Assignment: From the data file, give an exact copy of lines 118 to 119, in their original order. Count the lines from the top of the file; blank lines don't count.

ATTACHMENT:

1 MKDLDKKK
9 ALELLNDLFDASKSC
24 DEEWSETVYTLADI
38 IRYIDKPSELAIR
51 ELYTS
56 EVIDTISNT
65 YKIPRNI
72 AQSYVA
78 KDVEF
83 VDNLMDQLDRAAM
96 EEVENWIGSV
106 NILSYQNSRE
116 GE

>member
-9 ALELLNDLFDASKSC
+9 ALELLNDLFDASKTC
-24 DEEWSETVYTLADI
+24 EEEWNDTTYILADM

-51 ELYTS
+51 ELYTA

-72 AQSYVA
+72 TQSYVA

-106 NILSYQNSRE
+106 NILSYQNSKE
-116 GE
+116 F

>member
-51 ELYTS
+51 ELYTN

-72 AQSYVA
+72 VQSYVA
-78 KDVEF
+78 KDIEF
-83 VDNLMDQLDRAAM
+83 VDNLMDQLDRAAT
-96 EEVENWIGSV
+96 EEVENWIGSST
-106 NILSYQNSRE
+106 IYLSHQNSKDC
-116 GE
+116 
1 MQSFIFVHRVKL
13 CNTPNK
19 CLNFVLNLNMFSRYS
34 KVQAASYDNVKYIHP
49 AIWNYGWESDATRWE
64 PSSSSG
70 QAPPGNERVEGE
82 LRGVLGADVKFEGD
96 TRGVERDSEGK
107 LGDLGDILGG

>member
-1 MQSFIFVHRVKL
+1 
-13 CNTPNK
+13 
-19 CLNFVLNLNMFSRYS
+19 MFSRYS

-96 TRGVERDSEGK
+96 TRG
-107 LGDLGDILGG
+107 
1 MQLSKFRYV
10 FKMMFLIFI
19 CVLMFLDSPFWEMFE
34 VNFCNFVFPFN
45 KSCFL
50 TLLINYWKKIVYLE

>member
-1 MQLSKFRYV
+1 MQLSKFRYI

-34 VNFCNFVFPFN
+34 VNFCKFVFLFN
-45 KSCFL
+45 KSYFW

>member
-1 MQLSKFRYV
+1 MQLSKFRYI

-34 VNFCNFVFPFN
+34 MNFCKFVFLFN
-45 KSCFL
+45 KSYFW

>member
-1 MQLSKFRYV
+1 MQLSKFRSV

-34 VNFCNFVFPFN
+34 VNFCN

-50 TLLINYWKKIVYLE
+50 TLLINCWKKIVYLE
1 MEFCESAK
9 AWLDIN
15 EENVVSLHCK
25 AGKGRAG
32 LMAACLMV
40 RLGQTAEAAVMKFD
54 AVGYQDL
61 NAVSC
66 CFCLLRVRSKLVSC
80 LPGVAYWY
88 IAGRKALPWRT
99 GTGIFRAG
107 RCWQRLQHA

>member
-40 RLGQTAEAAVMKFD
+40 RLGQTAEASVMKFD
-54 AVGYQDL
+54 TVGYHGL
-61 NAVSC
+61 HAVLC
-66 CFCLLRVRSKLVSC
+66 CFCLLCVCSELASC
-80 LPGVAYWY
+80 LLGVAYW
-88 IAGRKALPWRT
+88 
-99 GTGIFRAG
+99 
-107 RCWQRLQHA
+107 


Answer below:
-107 RCWQRLQHA
+107 